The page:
MONTGOMERY, Ala. (WHNT) — A new recommendation from the Centers for Disease Control and Prevention (CDC) says COVID-19 vaccines should be added to child and adult immunization schedules.

Governor Kay Ivey (R-Ala.) says that will never happen in Alabama, according to a tweet Thursday.

“Here in Alabama, the parents make decisions when it comes to their child’s health care,” Ivey tweeted. “We do not mandate the COVID shots for kids — nor will we ever.”

According to the Alabama Department of Public Health (ADPH), to attend head start or day care, children must be vaccinated against diphtheria, tetanus, pertussis, measles, mumps, rubella, Haemophilus influenzae type B, polio, and chickenpox. To see a full list of required vaccinations in Alabama, click here.

The CDC stressed while it can make recommendations for the use of vaccines, vaccination requirements for school entry can only be set by local and state authorities. The full schedules and guidance are expected to be posted in early 2023.

On Friday, Alabama Attorney General Steve Marshall joined 11 other state attorneys general in opposing the CDC’s recommendation.

“The CDC’s decision is unnecessary and in many states subjects children to retaliation for their parent or guardian’s decision to decline COVID-19 vaccinations,” Marshall explained. “Alabama law prevents institutions of education — both public and private — from requiring students to prove any new immunization status as a condition of attendance.”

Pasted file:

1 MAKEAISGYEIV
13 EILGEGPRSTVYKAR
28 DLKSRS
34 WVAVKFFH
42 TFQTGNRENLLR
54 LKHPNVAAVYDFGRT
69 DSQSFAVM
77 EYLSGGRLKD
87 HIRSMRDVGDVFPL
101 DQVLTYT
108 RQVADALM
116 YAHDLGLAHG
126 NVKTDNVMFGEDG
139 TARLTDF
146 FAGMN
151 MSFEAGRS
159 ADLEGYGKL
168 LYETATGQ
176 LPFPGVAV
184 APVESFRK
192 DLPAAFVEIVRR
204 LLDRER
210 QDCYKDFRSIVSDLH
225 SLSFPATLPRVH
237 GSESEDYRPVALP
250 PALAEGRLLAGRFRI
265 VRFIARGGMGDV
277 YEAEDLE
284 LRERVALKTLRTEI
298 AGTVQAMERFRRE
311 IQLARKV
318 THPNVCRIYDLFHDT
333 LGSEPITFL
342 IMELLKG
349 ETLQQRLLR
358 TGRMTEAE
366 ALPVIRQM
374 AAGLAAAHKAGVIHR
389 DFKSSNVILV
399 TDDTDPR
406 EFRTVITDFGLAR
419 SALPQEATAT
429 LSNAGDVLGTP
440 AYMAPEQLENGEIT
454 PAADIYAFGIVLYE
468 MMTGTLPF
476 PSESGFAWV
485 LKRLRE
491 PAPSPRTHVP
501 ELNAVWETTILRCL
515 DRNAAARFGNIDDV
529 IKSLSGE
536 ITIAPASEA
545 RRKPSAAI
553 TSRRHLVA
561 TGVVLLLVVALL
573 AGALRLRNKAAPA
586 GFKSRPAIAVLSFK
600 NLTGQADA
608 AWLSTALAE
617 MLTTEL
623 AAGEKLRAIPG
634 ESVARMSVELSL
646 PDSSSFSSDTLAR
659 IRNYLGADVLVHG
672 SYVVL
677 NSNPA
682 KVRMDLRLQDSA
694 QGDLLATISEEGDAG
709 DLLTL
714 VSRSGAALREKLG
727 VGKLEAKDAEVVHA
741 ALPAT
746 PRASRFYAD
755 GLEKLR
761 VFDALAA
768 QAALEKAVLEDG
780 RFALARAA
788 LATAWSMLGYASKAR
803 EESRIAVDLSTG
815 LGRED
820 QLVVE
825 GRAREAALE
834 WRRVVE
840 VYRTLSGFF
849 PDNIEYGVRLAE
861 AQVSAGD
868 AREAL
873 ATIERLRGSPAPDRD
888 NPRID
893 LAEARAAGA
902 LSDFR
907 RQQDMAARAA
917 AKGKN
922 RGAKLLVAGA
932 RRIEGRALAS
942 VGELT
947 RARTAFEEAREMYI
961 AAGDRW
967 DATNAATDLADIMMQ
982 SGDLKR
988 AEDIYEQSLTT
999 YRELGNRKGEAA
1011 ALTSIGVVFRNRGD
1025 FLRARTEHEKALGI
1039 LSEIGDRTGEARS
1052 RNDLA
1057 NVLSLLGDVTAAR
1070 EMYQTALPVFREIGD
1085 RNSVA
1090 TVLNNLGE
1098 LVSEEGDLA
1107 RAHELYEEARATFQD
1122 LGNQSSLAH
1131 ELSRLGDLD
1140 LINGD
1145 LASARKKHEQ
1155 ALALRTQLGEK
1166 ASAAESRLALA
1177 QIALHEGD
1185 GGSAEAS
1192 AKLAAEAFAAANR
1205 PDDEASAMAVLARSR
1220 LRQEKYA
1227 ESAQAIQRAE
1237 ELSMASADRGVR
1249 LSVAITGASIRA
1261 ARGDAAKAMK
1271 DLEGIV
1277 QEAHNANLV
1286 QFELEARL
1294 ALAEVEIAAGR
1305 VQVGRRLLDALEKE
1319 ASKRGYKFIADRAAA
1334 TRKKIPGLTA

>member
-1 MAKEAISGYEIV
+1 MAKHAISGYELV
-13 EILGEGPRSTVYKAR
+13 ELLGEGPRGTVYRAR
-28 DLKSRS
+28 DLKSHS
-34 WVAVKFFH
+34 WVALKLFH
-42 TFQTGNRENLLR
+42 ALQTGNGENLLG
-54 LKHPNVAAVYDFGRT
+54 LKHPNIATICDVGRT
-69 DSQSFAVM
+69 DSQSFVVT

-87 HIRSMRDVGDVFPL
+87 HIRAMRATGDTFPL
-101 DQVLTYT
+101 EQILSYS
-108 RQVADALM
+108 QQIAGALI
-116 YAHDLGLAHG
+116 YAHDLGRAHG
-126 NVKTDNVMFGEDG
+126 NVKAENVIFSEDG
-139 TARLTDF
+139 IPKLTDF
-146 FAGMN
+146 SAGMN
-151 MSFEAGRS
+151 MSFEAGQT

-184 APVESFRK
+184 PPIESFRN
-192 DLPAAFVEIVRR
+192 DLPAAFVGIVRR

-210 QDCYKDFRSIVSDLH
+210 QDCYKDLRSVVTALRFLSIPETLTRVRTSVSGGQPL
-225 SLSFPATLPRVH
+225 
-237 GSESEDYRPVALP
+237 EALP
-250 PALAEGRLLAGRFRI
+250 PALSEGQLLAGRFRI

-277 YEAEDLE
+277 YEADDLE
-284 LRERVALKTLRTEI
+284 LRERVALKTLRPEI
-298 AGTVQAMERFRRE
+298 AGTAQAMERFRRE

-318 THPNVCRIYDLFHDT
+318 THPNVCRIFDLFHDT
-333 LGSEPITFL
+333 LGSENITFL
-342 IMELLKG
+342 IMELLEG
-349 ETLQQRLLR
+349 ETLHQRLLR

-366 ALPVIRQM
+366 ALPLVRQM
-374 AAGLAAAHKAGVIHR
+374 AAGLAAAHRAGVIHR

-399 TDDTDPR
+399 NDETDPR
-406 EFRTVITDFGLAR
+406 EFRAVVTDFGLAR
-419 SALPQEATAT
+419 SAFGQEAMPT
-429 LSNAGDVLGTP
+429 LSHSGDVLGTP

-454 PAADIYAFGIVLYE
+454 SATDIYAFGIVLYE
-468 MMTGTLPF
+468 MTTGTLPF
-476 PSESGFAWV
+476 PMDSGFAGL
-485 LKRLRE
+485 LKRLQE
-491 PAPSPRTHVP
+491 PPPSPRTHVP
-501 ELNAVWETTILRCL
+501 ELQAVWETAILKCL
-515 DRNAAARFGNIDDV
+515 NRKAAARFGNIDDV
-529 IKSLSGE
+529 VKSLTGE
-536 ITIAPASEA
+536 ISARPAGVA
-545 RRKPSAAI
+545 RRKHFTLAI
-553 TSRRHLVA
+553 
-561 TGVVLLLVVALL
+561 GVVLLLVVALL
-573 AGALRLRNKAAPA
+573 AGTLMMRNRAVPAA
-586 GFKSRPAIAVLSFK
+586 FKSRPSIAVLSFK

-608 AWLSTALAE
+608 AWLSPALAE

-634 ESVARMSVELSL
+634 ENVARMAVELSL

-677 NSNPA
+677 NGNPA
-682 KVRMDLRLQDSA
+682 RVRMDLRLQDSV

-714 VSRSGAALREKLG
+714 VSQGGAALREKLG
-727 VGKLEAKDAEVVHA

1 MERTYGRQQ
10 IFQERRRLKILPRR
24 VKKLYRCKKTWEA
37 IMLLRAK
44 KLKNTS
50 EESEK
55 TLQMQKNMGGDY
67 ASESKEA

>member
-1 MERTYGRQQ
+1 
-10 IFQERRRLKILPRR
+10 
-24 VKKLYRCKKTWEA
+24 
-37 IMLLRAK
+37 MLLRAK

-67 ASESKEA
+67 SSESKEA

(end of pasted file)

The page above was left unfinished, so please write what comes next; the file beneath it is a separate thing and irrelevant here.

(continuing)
The law Marshall referred to was signed by Governor Ivey last summer. The bill stated no vaccine requirements for students could change as long as they were in place before January 1, 2021. Students are also allowed to opt out for religious reasons or medical conditions.

ADPH’s COVID-19 Dashboard indicates around 36% of those aged 12-17 were vaccinated against COVID-19, while just 14.6% of those ages 5 to 11 were vaccinated.

See more information on COVID-19 vaccinations for all ages at